“Monster” Guys Are the New “Pretty Ugly Girls”

By  | 

This weekend I went to see Beastly in theaters because my boyfriend was covering it for his job and needed the moral support. Considering that the movie has been delayed for months, I've had a lot of time to consider the filmmakers' questionable choice of using tattoos and scars to make Alex Pettyfer‘s character “ugly.” As you can see from the photo, poor Kyle Kingston is cursed by a witch (Mary-Kate Olsen) to be utterly revolting to all eyes. He'll be stuck in this form if, after a year, he has found no woman who can say, “I love you.” Except, he looks more like the hot biker guy your parents warned you against and who you totally want to go after. Vanessa Hudgens certainly doesn't look repulsed here.

Penny Arcade sums up this movie the best:

Brooding and scarred… yeah, that's really terrifying.

The idea of monsters who inspire tenderness isn't new: Who can forget the most bittersweet part of the original Frankenstein book, where the monster befriends a family while hiding out in their cottage? But once they see him in broad daylight, they try to attack him until he's forced to flee. His ugliness matters; it separates him from the society that will never accept him.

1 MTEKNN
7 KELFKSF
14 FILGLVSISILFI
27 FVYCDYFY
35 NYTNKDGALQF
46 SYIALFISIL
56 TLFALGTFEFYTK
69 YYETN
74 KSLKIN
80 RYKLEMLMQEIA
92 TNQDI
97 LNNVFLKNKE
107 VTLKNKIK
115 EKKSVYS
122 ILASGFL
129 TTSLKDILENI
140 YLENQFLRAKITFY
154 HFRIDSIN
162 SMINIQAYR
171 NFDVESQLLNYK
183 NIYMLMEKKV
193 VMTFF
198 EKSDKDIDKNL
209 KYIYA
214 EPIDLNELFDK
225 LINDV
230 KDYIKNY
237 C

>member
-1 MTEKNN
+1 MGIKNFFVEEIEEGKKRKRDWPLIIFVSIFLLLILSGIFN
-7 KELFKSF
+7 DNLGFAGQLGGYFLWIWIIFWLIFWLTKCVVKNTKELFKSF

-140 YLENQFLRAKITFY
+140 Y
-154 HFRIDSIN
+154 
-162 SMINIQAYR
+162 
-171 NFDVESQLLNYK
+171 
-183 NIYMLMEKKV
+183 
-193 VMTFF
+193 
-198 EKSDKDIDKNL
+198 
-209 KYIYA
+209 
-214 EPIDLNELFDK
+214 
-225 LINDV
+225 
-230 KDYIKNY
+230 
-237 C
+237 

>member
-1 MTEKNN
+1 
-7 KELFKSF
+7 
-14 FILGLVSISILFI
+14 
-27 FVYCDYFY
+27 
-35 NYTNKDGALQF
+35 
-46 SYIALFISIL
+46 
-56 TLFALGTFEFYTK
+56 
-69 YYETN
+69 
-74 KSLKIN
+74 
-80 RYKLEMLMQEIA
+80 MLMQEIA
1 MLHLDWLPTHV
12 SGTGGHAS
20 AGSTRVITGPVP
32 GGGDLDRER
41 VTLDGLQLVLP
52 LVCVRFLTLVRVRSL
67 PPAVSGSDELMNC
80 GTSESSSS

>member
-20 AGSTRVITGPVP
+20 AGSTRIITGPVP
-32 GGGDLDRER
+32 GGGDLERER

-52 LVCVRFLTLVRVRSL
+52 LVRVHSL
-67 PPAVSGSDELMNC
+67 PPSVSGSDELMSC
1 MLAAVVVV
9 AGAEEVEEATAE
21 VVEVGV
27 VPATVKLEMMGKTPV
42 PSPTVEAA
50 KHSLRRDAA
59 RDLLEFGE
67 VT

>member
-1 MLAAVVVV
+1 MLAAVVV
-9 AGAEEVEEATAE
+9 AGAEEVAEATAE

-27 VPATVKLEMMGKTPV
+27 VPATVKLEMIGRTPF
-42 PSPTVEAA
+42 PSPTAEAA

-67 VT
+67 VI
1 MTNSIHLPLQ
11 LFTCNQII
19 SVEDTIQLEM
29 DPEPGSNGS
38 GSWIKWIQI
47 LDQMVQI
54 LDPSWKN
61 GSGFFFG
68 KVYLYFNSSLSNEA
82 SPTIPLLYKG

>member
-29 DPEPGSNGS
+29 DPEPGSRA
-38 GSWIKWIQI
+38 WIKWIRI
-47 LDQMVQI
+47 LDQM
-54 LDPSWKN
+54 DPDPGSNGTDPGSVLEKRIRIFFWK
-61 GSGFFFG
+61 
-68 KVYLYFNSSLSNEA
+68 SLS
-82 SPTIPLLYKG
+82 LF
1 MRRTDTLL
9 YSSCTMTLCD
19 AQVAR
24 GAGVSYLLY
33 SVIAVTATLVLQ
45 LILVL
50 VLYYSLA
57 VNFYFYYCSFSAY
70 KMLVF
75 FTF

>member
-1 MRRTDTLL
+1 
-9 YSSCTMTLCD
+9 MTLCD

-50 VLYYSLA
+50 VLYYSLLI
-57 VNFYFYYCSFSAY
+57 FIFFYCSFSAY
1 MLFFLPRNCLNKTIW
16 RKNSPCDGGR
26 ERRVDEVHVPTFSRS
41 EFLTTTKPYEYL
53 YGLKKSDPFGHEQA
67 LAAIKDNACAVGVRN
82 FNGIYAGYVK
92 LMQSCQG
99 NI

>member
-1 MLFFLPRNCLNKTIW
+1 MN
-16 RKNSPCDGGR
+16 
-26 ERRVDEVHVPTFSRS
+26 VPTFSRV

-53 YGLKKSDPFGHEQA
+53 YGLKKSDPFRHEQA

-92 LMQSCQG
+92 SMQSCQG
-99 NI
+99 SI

Kyle Kingston is in a league with Edward Cullen and other classic monsters who have gotten the teen hearthrob treatment: Their alleged ugliness makes them instantly more desirable. Consider how many times in Twilight that Edward tells Bella she shouldn't be with him because he's such a monster, and her immediate response is, “No, Edward, you're beautiful!” It's downright laughable. To add insult to injury, there's even a Beastly bobblehead!

This new clique of desirable monsters brings to mind a stock female character from movies in the '90s and '00s: The Pretty Ugly Girl. She's best known as Rachael Leigh Cook in She's All That: The dowdy, untouchable loner who undergoes a miraculous transformation once she simply removes her glasses, shakes her hair out, and puts on formfitting clothes.

As this EW column from 2002 points out, the stereotype suggests that ugliness is a choice, that these uptight girls don't want to be cool even though they have the power to join the popular crowd. Similarly, TV Tropes refers to these ladies as Beautiful All Along.

The frustrating knowledge that all average-looking, and therefore relatable, heroines are really knockouts in disguise translates to our current dilemma: That all of the alleged monsters look hotter than their “normal” human counterparts. Dastardly movie execs… Let's bring back the guys who, instead of having some facial tattoos, have no face! Or melted skin! Or extra arms!

No? OK then, at least let us stop pretending that they're anything less than the hotties we know them to be.